The ong>dutyong> ong>ofong> ong>careong> — A UNISON HandbookExample: Healthong>careong> assistant making mistakes throughstaffing shortagesOn a ward there has been one staff nurse and one Health Care Assistant short on the dayshift for three weeks. The Trust claims to have tried to get agency cover but staff believethey have not tried very hard because they are over-budget for this quarter.For the last three days there has been a further Health Care Assistant missing due tosickness. The one remaining day shift HCA, Dulcie, tried her best but by the end ong>ofong> thefirst day was aware that even with help from the registered nurses, it was impossible tocarry out even the minimum ong>ofong> necessary duties to a reasonable standard. She raised herconcerns informally with the ward sister who assured her they were trying to get cover, butsaid that with support from the registered nurses, it should be possible to keep going for acouple more days.On the third day the Dulcie makes a mistake. She gives a drink to a patient who wasdesignated “Nil by Mouth” and due to be operated on later that day. Dulcie is warned shefaces a serious investigation. She is very upset.Issues. In this case, the HCA should have found a way to put her concerns in writing sothere was no doubt how serious the situation was. Dulcie’s steward could have assisted withdrafting a short letter.In turn the ward sister, despite the pressures on her, should have acknowledged herresponsibilities under the NMC Code ong>ofong> Prong>ofong>essional Conduct and have redoubled efforts toget immediate cover, have sat down with the staff nurses and HCA to look at what thepressures were, what the risks were, and have considered what immediate steps could betaken - for example the temporary transfer ong>ofong> staff from another ward, or even the closureong>ofong> beds. She should have immediately drawn her own manager’s attention to the concernsexpressed.The HCA’s UNISON representative should try to establish how long the situation has beendeveloping, what steps have been taken, when managers became aware ong>ofong> the situation and18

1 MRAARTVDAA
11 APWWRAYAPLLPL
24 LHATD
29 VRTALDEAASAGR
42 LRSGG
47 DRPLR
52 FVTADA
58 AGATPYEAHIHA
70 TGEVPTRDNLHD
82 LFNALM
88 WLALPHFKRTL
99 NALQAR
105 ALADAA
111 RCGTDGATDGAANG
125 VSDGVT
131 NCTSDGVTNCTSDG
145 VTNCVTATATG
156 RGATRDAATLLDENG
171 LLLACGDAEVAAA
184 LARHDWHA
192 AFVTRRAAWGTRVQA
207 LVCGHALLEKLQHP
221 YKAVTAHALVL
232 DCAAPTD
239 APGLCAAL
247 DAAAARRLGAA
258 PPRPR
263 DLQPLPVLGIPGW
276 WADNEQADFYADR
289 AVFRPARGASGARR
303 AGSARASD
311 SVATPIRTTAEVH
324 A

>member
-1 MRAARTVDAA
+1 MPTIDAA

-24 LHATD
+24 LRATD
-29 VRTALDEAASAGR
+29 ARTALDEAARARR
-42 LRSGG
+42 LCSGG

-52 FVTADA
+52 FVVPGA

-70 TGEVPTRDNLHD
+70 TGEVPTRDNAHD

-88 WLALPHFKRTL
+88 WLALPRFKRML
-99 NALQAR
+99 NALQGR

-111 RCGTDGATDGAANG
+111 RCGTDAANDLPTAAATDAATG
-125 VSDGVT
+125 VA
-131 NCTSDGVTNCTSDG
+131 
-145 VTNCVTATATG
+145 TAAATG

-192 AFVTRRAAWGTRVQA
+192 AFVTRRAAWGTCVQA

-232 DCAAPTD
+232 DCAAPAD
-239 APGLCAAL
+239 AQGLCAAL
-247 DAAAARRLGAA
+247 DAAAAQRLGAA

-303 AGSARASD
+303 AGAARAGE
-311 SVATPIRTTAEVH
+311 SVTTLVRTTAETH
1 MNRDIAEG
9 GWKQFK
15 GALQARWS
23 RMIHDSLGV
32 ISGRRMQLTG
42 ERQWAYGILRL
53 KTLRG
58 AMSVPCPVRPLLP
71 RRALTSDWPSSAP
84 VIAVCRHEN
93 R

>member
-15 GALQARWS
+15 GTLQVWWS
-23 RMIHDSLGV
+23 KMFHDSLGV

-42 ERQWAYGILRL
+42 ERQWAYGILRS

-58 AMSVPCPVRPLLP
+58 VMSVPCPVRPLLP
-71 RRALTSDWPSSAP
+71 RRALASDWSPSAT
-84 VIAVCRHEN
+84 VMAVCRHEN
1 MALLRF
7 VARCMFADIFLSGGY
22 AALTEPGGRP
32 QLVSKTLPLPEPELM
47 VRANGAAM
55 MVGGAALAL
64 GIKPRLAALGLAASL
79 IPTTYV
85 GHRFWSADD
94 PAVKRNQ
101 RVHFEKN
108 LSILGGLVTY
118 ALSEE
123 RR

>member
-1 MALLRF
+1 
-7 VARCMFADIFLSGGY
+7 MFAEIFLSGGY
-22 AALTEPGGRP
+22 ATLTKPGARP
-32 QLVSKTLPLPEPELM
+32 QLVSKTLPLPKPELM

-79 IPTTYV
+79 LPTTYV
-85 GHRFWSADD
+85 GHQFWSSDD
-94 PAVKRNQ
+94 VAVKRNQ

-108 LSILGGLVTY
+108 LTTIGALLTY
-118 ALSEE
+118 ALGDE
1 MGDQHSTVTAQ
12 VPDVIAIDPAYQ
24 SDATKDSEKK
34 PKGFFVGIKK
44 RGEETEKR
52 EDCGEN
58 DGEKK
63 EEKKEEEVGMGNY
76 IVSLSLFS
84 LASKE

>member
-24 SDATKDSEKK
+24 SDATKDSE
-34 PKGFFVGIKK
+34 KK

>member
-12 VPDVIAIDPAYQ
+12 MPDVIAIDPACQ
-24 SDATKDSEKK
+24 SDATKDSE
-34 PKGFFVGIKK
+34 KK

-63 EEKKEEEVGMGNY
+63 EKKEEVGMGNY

The ong>dutyong> ong>ofong> ong>careong> — A UNISON Handbookinsist on an audit ong>ofong> other wards, or even run a quick confidential survey to establish thescale ong>ofong> the problem.Dulcie should have found the courage to raise her concerns formally if nothing happenedwhen they were raised informally. However she alone cannot be blamed if others failed intheir ong>dutyong> ong>ofong> ong>careong>. Clinical Governance should mean the focus ong>ofong> any investigation is at leastas much on the staffing shortages and why they weren’t tackled, not on one mistake by theHCA.It is worth noting that in each ong>ofong> these threecases, there are clear responsibilities on otherstaff, especially those in managerial or moresenior prong>ofong>essional positions.Tasks should not, for example, be delegatedto staff too inexperienced to carry them out.Instructions to work unsafely will reflect onthose who gave them, not simply on thosewho carried them out. Managers or otherprong>ofong>essionals expecting or instructing staff tocarry out responsibilities where there areinadequate resources (ong>ofong> whatever kind) tocarry them out safely, are themselves inbreach ong>ofong> their ong>dutyong> ong>ofong> ong>careong>.If any manager or prong>ofong>essional who allowsor insists that such steps be taken isthemselves registered, then they may expectto be called to account by their regulatorybody as well as by their employer. Ifnegligence is alleged they may be called toaccount by the Courts as well.It will, for example, be no defence in turn forsuch staff or managers, to claim that they“did not know” staff had inadequateresources to work safely, if they mightreasonably have been expected to know thatthe resources available were inadequate andpotentially unsafe. This is especially so ifthey had been alerted to concerns on this bythe staff in question - even more so if theconcerns were identified in writing.Nor is it any defence to argue that “theteam” were negligent, not the individual. Inlaw there is no such concept as “teamnegligence”. (15)5.3.What are the obligationsong>ofong> the NHS employer toprovide services?It is important to be clear what theresponsibilities ong>ofong> the employing Trust are5. THE DUTY OF CARE, THE PUBLIC INTEREST AND CODES OF PROFESSIONAL CONDUCT19